Hotel Emma at Historic Pearl Brewery
Turning a 119 year old brewhouse into a four-star boutique hotel is no easy task. For the project to be a success, the structure had to literally be raised from it’s grave.
Pearl Brewery operated from 1883 until 2001 in their downtown San Antonio, Texas location. It was once the largest brewery in Texas, and even kept afloat during the Prohibition era. Today the 22- acre Pearl site grounds has become a culinary gathering place where you can eat, live, learn, and play on the banks of the San Antonio River. Located in the 119-year-old brewhouse, the newest addition to the Pearl site, will be Hotel Emma. Slated to open in Summer of 2015, the hotel will feature 146 rooms as well as a restaurant, bar, catering, and in-room dining service. The hotel will embrace the extravagance of the iconic 19th century brew house and seeks to keep as much of the structure’s original features as possible. The hotel received it’s name in honor of the wife of the Pearl Brewery founder, Otto Koehler. His wife Emma is credited for keeping the brewery alive during Prohibition after her husband had passed away. Renovating the original building would be no easy task for the developer. The goal is to connect the hotel to the structure’s historical past, while still feeling modern and grand.
With structures this old, foundation settlement is very common and usually expected. In what was previously known as the brew masters office, the concrete foundation had settled over 5 inches. The project’s structural engineer needed a solution to remediate the settlement, all while keeping the slab intact and causing as little disruption to the original floor and wall tile as possible.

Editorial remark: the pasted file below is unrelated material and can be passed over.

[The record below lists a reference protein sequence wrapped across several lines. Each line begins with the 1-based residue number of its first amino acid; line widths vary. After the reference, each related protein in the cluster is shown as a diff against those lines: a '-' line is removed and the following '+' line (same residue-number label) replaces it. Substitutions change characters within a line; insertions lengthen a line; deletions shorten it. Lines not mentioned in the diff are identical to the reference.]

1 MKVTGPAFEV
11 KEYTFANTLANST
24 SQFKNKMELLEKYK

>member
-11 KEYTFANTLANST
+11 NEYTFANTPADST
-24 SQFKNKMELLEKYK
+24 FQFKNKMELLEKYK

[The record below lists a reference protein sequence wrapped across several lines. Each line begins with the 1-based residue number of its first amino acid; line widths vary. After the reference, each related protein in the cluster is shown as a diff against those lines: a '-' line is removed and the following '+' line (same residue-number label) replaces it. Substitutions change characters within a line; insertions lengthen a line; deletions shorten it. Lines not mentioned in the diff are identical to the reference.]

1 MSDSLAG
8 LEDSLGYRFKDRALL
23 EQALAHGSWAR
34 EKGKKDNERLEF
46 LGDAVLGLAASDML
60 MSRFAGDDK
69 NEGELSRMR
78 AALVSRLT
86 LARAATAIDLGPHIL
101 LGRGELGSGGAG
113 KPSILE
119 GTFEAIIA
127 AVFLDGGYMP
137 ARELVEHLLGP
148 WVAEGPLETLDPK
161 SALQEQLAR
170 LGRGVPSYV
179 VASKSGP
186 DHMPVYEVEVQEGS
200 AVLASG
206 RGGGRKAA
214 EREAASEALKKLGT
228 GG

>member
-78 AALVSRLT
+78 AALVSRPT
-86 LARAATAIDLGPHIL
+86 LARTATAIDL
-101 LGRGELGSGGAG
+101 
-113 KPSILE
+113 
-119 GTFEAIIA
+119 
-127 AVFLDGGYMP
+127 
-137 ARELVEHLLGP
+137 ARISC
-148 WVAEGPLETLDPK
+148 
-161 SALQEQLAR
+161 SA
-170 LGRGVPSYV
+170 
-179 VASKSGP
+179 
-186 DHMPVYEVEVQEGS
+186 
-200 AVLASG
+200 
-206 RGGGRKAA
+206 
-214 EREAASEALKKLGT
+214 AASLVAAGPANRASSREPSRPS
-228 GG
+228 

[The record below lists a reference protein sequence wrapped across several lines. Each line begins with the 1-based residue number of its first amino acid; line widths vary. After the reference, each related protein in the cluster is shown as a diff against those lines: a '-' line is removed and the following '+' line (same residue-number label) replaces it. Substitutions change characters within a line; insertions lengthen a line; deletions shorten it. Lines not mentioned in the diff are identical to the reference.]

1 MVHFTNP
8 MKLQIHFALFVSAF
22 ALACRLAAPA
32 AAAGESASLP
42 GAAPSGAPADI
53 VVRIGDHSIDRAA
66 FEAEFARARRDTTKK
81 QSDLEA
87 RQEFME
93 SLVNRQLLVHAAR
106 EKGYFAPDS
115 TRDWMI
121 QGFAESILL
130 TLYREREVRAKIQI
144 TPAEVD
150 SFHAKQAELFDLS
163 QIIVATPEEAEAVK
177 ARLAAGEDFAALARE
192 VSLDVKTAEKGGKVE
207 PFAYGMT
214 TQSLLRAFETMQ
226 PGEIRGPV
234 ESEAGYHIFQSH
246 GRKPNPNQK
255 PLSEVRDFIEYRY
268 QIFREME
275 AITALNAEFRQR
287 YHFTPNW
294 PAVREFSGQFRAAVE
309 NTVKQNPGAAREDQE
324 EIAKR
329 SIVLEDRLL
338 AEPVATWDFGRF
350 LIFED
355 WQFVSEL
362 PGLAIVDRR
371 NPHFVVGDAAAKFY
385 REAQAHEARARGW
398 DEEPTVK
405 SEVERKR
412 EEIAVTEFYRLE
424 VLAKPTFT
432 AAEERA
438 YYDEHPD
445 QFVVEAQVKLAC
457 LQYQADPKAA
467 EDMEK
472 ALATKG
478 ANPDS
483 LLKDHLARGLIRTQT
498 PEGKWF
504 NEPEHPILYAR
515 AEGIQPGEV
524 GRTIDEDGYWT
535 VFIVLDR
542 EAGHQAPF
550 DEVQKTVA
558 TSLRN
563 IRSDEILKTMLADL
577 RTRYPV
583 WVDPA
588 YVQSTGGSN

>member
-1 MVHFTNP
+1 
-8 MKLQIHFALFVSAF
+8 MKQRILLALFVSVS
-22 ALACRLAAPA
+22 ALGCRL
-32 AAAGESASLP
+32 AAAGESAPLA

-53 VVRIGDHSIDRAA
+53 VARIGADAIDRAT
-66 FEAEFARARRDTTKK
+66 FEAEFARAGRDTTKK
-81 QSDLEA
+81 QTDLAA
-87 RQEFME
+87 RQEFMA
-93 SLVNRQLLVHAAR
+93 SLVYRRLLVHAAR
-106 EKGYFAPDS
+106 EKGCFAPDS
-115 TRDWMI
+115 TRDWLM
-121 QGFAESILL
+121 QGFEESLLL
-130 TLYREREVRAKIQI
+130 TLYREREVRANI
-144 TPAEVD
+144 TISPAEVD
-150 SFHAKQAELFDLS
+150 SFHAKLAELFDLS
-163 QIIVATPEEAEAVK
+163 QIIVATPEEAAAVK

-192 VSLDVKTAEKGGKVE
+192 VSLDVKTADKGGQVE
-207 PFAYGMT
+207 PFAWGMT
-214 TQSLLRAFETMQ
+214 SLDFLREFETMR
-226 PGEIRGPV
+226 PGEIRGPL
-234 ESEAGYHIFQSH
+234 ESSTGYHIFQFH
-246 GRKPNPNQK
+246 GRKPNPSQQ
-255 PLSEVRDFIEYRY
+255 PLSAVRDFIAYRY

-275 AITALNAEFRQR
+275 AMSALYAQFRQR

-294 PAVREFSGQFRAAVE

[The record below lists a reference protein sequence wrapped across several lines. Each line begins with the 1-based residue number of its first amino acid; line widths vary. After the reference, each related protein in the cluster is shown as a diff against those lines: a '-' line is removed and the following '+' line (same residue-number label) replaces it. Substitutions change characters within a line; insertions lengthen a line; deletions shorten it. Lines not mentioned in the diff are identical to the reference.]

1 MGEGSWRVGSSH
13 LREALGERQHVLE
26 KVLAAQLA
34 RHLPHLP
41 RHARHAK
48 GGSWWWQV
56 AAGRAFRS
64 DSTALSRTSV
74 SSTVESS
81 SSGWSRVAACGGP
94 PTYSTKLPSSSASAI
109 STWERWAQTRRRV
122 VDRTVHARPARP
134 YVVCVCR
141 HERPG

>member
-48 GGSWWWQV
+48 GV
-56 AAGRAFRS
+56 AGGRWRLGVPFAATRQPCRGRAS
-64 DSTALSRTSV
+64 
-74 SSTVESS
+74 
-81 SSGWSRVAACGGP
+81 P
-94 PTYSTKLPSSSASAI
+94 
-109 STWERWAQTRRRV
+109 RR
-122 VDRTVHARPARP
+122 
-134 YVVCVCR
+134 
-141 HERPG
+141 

URETEK ICR was contacted to assist with leveling the future hotel’s foundation back to it’s proper elevation and help preserve the room’s original features as much as possible. To do this, URETEK ICR team members utilized The URETEK Method® as it is ideal for raising sunken concrete, by drilling a penny sized injection hole into the slab, and filling the voids underneath with an organic structural polymer that lifts the settling concrete slab.
URETEK ICR was able to successfully lift the foundation back to it’s original elevation. Only nine penny size holes were drilled into the floor’s tile at various points, so as to keep the floor intact as much as possible. “In less than one day we managed to lift, void fill, and stabilize the original slab approximately five inches.” said Project Manager, Raymond Henson of URETEK ICR Central Texas. The construction company followed up with a tile restoration company to fill in the small holes that were drilled, and the room once again felt like it did in 1883. The future home of Hotel Emma was properly stabilized with URETEK’s patented structural structural polymer and executed by their professional crew members. URETEK ICR’s repair process was quick, clean, caused little disruption, and most importantly… helped to keep the historical former brewery in it’s original state. Who wouldn’t drink to that!